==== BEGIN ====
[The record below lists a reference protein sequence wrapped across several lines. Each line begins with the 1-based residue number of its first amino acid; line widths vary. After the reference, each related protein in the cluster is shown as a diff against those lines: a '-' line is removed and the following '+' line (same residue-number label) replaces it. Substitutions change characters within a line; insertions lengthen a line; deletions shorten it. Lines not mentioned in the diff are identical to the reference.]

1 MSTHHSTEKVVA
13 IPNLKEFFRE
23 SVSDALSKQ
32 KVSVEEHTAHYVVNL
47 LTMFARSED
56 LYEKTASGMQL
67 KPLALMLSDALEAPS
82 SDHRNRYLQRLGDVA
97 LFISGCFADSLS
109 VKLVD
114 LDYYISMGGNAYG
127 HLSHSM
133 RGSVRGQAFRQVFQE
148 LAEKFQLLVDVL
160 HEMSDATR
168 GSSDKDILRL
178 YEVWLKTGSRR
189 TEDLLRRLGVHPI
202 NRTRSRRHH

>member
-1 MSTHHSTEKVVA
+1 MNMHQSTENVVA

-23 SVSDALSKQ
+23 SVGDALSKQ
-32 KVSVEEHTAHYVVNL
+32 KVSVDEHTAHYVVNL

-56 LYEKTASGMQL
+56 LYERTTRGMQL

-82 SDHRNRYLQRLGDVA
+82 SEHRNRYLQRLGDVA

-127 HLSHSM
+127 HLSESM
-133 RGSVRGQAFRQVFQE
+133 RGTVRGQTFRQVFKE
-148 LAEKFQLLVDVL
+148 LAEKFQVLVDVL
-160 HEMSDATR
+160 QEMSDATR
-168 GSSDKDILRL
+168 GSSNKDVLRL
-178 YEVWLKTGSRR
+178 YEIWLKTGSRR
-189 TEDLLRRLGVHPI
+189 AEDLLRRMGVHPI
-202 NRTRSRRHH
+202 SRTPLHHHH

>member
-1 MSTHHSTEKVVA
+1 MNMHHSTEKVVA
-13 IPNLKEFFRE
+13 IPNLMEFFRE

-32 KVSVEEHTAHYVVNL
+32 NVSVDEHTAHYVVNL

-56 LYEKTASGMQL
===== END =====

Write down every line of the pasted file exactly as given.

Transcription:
[The record below lists a reference protein sequence wrapped across several lines. Each line begins with the 1-based residue number of its first amino acid; line widths vary. After the reference, each related protein in the cluster is shown as a diff against those lines: a '-' line is removed and the following '+' line (same residue-number label) replaces it. Substitutions change characters within a line; insertions lengthen a line; deletions shorten it. Lines not mentioned in the diff are identical to the reference.]

1 MSTHHSTEKVVA
13 IPNLKEFFRE
23 SVSDALSKQ
32 KVSVEEHTAHYVVNL
47 LTMFARSED
56 LYEKTASGMQL
67 KPLALMLSDALEAPS
82 SDHRNRYLQRLGDVA
97 LFISGCFADSLS
109 VKLVD
114 LDYYISMGGNAYG
127 HLSHSM
133 RGSVRGQAFRQVFQE
148 LAEKFQLLVDVL
160 HEMSDATR
168 GSSDKDILRL
178 YEVWLKTGSRR
189 TEDLLRRLGVHPI
202 NRTRSRRHH

>member
-1 MSTHHSTEKVVA
+1 MNMHQSTENVVA

-23 SVSDALSKQ
+23 SVGDALSKQ
-32 KVSVEEHTAHYVVNL
+32 KVSVDEHTAHYVVNL

-56 LYEKTASGMQL
+56 LYERTTRGMQL

-82 SDHRNRYLQRLGDVA
+82 SEHRNRYLQRLGDVA

-127 HLSHSM
+127 HLSESM
-133 RGSVRGQAFRQVFQE
+133 RGTVRGQTFRQVFKE
-148 LAEKFQLLVDVL
+148 LAEKFQVLVDVL
-160 HEMSDATR
+160 QEMSDATR
-168 GSSDKDILRL
+168 GSSNKDVLRL
-178 YEVWLKTGSRR
+178 YEIWLKTGSRR
-189 TEDLLRRLGVHPI
+189 AEDLLRRMGVHPI
-202 NRTRSRRHH
+202 SRTPLHHHH

>member
-1 MSTHHSTEKVVA
+1 MNMHHSTEKVVA
-13 IPNLKEFFRE
+13 IPNLMEFFRE

-32 KVSVEEHTAHYVVNL
+32 NVSVDEHTAHYVVNL

-56 LYEKTASGMQL